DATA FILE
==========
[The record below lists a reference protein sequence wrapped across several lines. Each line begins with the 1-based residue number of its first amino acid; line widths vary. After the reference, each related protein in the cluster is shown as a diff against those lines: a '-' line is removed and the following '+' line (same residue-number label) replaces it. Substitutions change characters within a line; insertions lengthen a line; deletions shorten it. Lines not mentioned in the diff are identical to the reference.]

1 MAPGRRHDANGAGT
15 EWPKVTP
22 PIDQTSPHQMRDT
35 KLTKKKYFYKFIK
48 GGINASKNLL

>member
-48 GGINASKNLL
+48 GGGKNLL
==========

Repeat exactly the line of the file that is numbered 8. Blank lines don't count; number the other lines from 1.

-48 GGINASKNLL